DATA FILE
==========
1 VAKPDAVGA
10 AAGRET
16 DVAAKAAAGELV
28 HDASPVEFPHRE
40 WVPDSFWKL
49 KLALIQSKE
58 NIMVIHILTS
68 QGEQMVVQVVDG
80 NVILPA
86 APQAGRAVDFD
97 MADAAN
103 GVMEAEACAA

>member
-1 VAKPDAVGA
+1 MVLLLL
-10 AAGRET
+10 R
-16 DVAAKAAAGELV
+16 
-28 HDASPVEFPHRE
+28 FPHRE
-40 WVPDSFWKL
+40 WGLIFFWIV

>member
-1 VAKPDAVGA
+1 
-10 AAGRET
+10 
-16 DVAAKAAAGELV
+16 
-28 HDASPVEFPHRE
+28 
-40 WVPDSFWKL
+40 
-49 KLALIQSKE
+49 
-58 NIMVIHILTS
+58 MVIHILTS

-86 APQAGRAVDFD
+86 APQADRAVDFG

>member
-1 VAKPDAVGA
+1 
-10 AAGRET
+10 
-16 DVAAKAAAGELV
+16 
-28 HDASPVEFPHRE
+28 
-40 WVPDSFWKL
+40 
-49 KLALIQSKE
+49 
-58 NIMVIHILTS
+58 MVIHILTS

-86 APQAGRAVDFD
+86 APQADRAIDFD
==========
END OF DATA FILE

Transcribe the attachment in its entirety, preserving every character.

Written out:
1 VAKPDAVGA
10 AAGRET
16 DVAAKAAAGELV
28 HDASPVEFPHRE
40 WVPDSFWKL
49 KLALIQSKE
58 NIMVIHILTS
68 QGEQMVVQVVDG
80 NVILPA
86 APQAGRAVDFD
97 MADAAN
103 GVMEAEACAA

>member
-1 VAKPDAVGA
+1 MVLLLL
-10 AAGRET
+10 R
-16 DVAAKAAAGELV
+16 
-28 HDASPVEFPHRE
+28 FPHRE
-40 WVPDSFWKL
+40 WGLIFFWIV

>member
-1 VAKPDAVGA
+1 
-10 AAGRET
+10 
-16 DVAAKAAAGELV
+16 
-28 HDASPVEFPHRE
+28 
-40 WVPDSFWKL
+40 
-49 KLALIQSKE
+49 
-58 NIMVIHILTS
+58 MVIHILTS

-86 APQAGRAVDFD
+86 APQADRAVDFG

>member
-1 VAKPDAVGA
+1 
-10 AAGRET
+10 
-16 DVAAKAAAGELV
+16 
-28 HDASPVEFPHRE
+28 
-40 WVPDSFWKL
+40 
-49 KLALIQSKE
+49 
-58 NIMVIHILTS
+58 MVIHILTS

-86 APQAGRAVDFD
+86 APQADRAIDFD